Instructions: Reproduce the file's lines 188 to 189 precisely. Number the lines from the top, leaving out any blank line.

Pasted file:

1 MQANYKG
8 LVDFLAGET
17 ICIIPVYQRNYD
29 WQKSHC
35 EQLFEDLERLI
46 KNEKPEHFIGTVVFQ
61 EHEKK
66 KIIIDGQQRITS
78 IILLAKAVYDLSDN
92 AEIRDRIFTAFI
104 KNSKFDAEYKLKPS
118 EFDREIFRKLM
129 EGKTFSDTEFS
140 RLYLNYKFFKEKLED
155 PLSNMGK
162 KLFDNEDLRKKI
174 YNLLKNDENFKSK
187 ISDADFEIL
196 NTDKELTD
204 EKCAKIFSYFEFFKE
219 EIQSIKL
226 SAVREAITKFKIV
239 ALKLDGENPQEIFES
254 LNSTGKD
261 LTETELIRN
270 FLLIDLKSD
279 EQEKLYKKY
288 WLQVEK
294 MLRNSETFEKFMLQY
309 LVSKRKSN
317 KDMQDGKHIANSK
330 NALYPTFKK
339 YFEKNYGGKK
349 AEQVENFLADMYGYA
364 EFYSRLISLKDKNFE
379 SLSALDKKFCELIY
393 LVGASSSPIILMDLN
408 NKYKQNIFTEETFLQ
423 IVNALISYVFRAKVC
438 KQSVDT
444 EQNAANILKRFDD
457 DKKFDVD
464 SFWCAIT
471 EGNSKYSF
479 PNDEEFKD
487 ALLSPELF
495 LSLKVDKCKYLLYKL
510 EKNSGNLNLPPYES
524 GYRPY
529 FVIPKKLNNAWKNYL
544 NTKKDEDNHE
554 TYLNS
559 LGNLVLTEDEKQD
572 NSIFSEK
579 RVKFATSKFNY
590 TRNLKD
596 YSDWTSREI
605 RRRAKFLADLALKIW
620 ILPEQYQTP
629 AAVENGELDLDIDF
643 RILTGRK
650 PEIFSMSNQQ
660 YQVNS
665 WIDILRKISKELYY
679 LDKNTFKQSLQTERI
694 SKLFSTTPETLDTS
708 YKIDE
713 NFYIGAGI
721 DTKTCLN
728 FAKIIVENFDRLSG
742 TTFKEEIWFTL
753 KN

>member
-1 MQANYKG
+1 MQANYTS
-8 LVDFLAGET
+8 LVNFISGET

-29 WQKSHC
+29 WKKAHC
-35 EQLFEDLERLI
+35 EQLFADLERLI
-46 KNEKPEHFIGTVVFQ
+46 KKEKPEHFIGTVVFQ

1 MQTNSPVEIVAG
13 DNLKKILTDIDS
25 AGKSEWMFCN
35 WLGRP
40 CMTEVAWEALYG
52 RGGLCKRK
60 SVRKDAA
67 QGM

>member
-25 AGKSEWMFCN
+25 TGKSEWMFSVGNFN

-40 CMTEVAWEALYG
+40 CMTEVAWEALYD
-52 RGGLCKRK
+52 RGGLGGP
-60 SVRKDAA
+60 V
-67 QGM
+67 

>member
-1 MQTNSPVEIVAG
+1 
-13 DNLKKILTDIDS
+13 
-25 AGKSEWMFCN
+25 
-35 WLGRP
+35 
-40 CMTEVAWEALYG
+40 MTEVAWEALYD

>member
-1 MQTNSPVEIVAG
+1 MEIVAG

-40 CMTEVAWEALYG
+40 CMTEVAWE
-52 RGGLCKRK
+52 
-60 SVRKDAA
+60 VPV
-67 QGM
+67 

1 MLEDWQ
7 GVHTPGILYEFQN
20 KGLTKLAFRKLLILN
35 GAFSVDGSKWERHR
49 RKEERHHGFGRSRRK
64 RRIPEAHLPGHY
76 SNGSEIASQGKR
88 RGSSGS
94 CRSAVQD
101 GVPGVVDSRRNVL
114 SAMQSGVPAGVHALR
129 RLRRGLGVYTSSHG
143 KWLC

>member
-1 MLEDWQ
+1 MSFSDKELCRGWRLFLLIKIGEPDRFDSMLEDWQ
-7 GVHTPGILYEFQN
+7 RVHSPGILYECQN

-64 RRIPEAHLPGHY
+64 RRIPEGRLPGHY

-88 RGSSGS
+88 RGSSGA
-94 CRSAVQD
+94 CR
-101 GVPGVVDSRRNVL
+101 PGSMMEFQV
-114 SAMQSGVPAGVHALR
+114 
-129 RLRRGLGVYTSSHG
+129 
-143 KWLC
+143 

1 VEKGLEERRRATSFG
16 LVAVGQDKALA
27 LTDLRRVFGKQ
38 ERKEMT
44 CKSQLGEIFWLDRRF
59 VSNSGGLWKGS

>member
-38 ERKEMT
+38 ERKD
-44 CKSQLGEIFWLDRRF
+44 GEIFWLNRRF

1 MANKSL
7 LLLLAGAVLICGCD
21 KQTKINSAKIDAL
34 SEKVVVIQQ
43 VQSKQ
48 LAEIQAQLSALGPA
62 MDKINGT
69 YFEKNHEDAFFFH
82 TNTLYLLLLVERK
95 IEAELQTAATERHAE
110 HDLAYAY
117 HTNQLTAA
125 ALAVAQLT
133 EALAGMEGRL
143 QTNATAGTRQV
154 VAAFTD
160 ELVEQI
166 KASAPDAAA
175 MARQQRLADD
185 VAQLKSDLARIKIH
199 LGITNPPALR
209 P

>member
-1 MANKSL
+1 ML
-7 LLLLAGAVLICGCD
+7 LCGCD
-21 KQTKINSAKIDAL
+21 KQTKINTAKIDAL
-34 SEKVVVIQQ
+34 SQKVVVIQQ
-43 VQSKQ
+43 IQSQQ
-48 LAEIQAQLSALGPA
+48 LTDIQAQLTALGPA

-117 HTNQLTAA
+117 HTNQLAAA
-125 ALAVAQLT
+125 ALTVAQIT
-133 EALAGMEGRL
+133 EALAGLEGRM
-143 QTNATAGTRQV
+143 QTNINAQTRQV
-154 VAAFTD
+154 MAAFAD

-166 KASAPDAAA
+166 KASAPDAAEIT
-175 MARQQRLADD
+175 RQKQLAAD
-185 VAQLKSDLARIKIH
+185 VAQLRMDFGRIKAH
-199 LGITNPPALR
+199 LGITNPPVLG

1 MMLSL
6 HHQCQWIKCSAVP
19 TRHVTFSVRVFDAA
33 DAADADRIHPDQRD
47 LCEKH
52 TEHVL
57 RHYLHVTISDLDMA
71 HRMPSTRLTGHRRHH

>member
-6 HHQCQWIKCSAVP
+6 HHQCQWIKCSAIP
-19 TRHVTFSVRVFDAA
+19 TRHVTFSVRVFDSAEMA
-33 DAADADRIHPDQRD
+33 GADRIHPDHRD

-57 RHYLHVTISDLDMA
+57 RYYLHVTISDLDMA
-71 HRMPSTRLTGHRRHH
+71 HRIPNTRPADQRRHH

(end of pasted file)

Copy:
199 LGITNPPALR
209 P